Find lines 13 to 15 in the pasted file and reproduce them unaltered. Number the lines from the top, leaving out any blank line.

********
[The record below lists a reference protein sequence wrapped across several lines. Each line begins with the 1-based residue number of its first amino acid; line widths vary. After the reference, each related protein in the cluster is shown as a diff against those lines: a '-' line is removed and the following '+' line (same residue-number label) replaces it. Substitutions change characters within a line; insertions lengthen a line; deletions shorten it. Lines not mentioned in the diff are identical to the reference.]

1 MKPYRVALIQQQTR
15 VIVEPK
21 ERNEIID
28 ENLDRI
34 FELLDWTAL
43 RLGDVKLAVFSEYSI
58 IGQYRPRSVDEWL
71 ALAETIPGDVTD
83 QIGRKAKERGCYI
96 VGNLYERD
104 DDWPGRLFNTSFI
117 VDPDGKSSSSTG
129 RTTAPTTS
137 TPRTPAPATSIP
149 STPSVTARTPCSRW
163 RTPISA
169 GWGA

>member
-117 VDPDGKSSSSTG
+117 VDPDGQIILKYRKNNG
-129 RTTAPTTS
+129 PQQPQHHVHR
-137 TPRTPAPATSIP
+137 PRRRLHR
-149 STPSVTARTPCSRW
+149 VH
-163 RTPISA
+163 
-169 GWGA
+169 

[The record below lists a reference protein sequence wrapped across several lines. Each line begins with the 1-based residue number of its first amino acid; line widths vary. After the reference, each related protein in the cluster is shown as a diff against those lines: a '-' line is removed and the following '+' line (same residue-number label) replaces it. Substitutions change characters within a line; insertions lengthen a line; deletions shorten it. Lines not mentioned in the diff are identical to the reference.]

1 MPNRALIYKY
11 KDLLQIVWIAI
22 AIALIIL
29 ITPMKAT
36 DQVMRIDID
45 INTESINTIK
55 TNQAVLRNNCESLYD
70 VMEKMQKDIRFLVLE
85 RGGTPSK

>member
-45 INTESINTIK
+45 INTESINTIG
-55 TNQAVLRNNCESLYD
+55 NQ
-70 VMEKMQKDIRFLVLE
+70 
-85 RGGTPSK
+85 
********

117 VDPDGKSSSSTG
129 RTTAPTTS
137 TPRTPAPATSIP